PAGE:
Planning consent comes after years of research and consultation by Scottish Sea Farms’ environment and production teams to identify the ideal location.
With consent to grow up to 1,677 tonnes of salmon, the new farm will see a £3.2 million investment in infrastructure including:
- 12 x 100 metre diameter pens which will benefit from innovative new netting to keep salmon and local marine life safely separate.
- 200-tonne feed barge with high-tech control room and capacity to control feed portions to the nearest 50 grams.
- Underwater cameras to monitor fish health and behaviour in real-time.
- Environmental monitoring technology to detect any changes in oxygen levels or water quality.
- A 14 metre workboat.
Scottish Sea Farms’ production manager for Orkney, Richard Darbyshire, said: “Salmon farming continues to advance at great pace and this new farm at Hunda will benefit from the latest know-how and technologies. Each and every aspect of our farming activity has been carefully considered: from enhancing fish health and welfare, to protecting local marine life and the surrounding environment.”
Overseeing day-to-day activities at Hunda will be a specialist farm team, creating six new full-time roles and delivering a £200,000 cash injection in terms of local salaries. There will also be significant investment in training and development, further adding to the existing skills base in Orkney.
Scottish Sea Farms’ head of human resources, Tracy Bryant-Shaw, said: “Well-paid, skilled jobs are crucial to enabling people to remain within remote and rural communities, so we’re delighted to be contributing an additional six full-time jobs to Orkney. Each job comes with training and development, delivered by local providers wherever possible, including the opportunity for those in trainee roles to undertake a Modern Apprenticeship.”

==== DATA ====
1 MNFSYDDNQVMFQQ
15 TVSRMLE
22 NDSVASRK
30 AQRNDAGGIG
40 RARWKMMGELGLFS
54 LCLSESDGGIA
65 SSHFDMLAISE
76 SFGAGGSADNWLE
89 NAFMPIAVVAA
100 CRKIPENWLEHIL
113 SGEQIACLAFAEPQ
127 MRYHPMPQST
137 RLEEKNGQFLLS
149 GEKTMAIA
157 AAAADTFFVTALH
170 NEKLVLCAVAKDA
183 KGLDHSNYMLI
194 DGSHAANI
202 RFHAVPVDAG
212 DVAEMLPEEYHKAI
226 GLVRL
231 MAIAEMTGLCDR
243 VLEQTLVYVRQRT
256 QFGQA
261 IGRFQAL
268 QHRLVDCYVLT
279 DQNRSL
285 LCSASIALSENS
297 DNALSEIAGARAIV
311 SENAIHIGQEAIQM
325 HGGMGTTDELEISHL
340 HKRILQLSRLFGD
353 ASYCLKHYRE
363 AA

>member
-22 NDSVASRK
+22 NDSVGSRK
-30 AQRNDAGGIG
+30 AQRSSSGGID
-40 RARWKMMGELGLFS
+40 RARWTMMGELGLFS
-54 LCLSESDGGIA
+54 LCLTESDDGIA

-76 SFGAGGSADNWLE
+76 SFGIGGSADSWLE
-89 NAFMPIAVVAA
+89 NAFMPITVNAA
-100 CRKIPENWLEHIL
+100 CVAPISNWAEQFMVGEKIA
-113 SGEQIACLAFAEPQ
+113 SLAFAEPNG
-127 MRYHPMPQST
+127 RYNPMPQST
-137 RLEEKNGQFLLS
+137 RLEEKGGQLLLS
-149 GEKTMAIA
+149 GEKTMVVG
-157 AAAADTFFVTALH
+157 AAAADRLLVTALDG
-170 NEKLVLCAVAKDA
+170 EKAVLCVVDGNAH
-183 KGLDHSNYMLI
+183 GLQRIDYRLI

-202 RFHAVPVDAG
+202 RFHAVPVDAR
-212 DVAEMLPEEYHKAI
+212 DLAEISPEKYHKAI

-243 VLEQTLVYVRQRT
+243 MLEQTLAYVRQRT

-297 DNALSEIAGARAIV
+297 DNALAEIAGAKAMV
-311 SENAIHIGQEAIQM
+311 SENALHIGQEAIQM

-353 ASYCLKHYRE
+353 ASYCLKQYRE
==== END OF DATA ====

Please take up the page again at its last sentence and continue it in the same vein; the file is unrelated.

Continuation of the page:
The approval of the Hunda farm, which is expected to go live in Spring 2020, coincides with the news that Scottish Sea Farms’ Richard Darbyshire has been named the People’s Choice at the 2019 Aquaculture Awards.
The accolade, which was determined by public vote, was awarded in recognition of his contribution to sustainable farming during the company's first 10 years of farming Orkney waters.
Scottish Sea Farms was also announced winner of the Diversity category for its work to attract more people into the sector and ensure the best candidate for every job, and co-winners of the Applied Research Breakthrough category for its collaborative project with Mowi, BioMar, Stirling’s Institute of Aquaculture and the Scottish Aquaculture Innovation Centre to complete the lifecycle of farming wrasse in a controlled environment.